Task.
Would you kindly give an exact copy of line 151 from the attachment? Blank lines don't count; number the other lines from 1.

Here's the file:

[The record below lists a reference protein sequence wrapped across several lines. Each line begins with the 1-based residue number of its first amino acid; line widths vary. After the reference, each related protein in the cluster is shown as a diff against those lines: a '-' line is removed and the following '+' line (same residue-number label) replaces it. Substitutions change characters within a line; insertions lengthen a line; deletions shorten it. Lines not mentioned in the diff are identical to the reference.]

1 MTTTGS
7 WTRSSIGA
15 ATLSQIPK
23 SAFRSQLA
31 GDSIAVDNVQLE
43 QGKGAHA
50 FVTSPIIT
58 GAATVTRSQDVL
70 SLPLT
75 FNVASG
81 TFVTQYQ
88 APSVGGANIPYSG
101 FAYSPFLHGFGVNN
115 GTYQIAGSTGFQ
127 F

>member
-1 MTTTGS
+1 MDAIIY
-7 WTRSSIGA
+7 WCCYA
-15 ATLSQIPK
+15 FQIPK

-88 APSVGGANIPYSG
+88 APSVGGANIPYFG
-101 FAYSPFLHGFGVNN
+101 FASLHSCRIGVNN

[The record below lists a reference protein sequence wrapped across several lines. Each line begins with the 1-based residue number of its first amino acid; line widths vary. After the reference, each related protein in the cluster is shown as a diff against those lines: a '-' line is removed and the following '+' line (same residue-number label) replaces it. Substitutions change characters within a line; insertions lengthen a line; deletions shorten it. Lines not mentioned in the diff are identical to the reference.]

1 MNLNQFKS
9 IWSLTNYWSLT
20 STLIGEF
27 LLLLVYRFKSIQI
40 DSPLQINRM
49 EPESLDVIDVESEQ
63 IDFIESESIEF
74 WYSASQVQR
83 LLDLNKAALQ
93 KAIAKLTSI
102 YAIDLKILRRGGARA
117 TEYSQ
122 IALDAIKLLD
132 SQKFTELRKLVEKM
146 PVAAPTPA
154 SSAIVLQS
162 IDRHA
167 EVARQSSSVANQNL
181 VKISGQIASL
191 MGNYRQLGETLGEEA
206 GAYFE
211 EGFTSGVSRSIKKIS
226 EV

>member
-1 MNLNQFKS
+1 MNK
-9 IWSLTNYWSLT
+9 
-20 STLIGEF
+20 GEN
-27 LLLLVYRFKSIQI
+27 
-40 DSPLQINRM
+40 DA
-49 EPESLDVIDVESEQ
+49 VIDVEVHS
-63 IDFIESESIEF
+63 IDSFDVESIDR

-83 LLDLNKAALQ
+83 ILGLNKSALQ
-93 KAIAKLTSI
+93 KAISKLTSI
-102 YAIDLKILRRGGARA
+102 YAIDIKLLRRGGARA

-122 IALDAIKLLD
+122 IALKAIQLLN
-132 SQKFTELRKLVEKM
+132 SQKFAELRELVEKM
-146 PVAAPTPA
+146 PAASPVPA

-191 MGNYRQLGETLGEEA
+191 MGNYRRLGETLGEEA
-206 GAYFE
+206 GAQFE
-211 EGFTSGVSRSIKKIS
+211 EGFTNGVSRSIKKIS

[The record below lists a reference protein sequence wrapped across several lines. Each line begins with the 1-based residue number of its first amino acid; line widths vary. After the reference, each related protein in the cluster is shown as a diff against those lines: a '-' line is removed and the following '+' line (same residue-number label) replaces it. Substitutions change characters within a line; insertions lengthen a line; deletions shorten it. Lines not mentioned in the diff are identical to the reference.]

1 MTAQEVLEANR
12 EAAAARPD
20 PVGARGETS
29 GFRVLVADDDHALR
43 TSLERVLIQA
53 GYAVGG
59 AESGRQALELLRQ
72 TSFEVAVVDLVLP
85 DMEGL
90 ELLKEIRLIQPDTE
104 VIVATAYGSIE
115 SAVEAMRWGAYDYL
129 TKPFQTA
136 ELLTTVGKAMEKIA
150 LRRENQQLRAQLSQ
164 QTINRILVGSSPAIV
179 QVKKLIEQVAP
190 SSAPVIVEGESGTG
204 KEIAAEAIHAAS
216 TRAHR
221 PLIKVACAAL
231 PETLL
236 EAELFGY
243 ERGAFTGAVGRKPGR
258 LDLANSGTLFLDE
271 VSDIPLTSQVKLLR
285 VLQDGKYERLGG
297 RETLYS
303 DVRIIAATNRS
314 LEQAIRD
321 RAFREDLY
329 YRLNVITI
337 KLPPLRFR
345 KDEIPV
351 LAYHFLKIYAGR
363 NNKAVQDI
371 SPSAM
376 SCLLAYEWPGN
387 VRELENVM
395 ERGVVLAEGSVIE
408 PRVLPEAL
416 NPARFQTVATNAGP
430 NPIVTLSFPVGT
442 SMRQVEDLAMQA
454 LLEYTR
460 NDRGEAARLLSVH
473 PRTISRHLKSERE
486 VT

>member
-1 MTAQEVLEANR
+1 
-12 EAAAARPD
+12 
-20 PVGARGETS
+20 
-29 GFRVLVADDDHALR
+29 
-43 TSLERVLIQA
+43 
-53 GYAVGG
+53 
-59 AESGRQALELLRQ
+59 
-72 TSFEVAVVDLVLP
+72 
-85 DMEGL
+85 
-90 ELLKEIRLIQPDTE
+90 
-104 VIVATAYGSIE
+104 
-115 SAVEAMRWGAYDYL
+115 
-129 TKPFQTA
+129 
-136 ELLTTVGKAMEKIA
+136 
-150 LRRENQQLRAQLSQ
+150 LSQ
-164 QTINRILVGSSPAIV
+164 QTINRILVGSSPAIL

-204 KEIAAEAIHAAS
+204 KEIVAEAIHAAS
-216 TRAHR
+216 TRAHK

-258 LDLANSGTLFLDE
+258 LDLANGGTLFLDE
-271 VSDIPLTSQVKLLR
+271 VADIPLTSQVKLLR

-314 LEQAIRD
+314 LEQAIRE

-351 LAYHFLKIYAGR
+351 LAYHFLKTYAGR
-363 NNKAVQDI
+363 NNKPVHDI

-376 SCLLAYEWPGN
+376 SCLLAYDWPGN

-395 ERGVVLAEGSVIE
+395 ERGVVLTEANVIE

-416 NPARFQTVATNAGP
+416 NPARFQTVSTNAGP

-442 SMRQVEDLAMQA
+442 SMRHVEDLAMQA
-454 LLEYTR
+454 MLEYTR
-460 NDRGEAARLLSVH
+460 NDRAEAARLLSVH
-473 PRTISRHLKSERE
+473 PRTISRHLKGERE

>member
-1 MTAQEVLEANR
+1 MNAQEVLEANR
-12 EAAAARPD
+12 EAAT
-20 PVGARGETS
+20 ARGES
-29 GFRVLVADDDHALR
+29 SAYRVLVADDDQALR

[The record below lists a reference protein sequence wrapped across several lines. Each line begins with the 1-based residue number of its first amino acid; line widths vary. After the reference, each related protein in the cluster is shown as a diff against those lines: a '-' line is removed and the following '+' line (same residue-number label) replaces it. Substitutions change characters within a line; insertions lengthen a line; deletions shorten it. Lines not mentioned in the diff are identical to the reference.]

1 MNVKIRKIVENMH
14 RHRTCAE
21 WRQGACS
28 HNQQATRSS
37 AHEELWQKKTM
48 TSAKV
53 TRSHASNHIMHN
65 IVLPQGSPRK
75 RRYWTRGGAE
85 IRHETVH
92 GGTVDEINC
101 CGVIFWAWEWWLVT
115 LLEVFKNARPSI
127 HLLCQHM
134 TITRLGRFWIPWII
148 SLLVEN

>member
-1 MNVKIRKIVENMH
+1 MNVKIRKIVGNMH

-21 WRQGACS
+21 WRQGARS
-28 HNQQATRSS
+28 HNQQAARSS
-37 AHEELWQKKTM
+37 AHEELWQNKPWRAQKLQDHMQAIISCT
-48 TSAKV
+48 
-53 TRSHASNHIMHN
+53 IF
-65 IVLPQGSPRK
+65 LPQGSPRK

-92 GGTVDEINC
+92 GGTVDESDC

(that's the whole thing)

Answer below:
-85 DMEGL